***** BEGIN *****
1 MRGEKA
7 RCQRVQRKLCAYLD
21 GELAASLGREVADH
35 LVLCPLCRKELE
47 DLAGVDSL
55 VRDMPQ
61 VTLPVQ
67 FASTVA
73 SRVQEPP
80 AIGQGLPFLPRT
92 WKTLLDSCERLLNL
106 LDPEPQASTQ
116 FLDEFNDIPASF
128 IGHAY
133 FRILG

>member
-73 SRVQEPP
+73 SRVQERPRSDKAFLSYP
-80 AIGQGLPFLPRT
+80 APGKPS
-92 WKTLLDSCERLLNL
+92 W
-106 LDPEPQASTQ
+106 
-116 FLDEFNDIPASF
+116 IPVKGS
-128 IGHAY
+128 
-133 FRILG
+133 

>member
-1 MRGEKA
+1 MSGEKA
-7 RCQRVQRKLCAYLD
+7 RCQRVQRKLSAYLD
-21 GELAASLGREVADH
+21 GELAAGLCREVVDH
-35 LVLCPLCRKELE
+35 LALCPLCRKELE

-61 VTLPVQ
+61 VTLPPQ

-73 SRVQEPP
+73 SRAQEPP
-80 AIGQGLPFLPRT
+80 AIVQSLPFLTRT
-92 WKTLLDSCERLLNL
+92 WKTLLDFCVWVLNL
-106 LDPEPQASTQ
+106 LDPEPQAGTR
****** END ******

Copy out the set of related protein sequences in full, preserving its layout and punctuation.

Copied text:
1 MRGEKA
7 RCQRVQRKLCAYLD
21 GELAASLGREVADH
35 LVLCPLCRKELE
47 DLAGVDSL
55 VRDMPQ
61 VTLPVQ
67 FASTVA
73 SRVQEPP
80 AIGQGLPFLPRT
92 WKTLLDSCERLLNL
106 LDPEPQASTQ
116 FLDEFNDIPASF
128 IGHAY
133 FRILG

>member
-73 SRVQEPP
+73 SRVQERPRSDKAFLSYP
-80 AIGQGLPFLPRT
+80 APGKPS
-92 WKTLLDSCERLLNL
+92 W
-106 LDPEPQASTQ
+106 
-116 FLDEFNDIPASF
+116 IPVKGS
-128 IGHAY
+128 
-133 FRILG
+133 

>member
-1 MRGEKA
+1 MSGEKA
-7 RCQRVQRKLCAYLD
+7 RCQRVQRKLSAYLD
-21 GELAASLGREVADH
+21 GELAAGLCREVVDH
-35 LVLCPLCRKELE
+35 LALCPLCRKELE

-61 VTLPVQ
+61 VTLPPQ

-73 SRVQEPP
+73 SRAQEPP
-80 AIGQGLPFLPRT
+80 AIVQSLPFLTRT
-92 WKTLLDSCERLLNL
+92 WKTLLDFCVWVLNL
-106 LDPEPQASTQ
+106 LDPEPQAGTR